Are you maintaining your flexibility? - Eric Albert - lesechos.fr

Our rigidities or our positions of principle are so many alerts for each of us. They guide us towards our areas of weakness.

Blockages, breaks, interruption of exchanges. The spectacle of the world gives the impression that wherever there should be exchanges and negotiations, there is only closure. As if the protagonists preferred not to meet, not to move forward together. Everyone is sticking to their positions rather than making progress by making concessions.

In many cases, this is a personal posture that makes it possible to appear as uncompromising, therefore « pure ». By staying on line, we show that we do not let go. And too bad, if we don't get anywhere.

The example of the American « shut down » is an illustration of this at 11 billion.

This firmness posture seems popular; this is probably the reason why many actors who aim for adhesion on their person, adopt it.

Popularity is fortunately not the primary concern of most business leaders. This does not exempt them from having, each in their own way, their areas of rigidity: one categorically refuses a meeting with the unions, the other shows himself totally closed to an alliance, a third cannot stand to be contradicted in public, etc.


Underlying fears

Apart from certain personalities who can be stiff for everything, these rigidities are, for most individuals, limited to a few particular fields. But as soon as we talk to them about subjects related to this inflexibility, those concerned get blocked. Impossible to raise the question and even less to argue.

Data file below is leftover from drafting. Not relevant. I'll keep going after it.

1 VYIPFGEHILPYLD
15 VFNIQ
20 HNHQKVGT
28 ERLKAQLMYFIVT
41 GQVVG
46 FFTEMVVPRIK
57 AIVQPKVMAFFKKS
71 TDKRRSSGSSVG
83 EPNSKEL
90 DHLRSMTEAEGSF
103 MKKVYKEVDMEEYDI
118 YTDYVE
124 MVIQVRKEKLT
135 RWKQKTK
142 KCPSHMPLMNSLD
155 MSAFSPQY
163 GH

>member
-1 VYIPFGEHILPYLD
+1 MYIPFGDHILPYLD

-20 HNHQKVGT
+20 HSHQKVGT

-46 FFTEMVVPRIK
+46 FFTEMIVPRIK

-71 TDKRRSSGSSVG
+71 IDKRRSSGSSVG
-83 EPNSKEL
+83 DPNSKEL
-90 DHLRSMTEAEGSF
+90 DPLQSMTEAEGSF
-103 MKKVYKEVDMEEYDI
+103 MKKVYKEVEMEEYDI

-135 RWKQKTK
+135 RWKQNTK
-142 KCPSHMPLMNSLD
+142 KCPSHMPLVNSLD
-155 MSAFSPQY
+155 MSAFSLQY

It's too bad. Because, most of the time, these resistances are linked to fears, underlying fears that the person concerned does not formulate to himself. However, in order to dispel your fears, you have to explore them, talk about them, measure how far they are justified.

In this, our rigidities or our positions of principle are so many alerts for each of us. They guide us towards our areas of weakness. And show us our limits. Because rigidity is rarely synonymous with efficiency. By blocking ourselves, we lock ourselves into postures, without giving ourselves the opportunity to explore the field of possibilities. We do not question what could be justified in a past context and which may no longer be relevant. Paying attention to your rigidities offers a good avenue for taking a step back and training your flexibility. This needs to be maintained, especially as we get older.